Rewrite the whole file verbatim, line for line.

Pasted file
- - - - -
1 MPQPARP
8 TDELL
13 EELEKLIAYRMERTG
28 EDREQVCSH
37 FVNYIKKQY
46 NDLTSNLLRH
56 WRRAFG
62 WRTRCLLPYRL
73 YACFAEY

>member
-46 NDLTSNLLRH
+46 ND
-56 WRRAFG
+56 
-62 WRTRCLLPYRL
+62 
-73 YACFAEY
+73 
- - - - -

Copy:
1 MPQPARP
8 TDELL
13 EELEKLIAYRMERTG
28 EDREQVCSH
37 FVNYIKKQY
46 NDLTSNLLRH
56 WRRAFG
62 WRTRCLLPYRL
73 YACFAEY

>member
-46 NDLTSNLLRH
+46 ND
-56 WRRAFG
+56 
-62 WRTRCLLPYRL
+62 
-73 YACFAEY
+73 